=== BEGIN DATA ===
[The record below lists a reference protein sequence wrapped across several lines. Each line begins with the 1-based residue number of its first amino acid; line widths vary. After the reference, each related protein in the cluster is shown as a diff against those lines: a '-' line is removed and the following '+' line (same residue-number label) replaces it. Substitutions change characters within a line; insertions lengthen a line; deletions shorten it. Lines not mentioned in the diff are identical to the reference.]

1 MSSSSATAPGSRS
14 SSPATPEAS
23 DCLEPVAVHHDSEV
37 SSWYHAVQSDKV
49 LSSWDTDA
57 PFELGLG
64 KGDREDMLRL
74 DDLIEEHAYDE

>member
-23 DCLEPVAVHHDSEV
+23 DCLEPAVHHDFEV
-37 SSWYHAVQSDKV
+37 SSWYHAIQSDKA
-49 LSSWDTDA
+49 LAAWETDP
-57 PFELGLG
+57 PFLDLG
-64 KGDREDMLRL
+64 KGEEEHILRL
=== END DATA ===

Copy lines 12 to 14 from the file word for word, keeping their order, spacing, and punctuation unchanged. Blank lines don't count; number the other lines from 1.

+23 DCLEPAVHHDFEV
-37 SSWYHAVQSDKV
+37 SSWYHAIQSDKA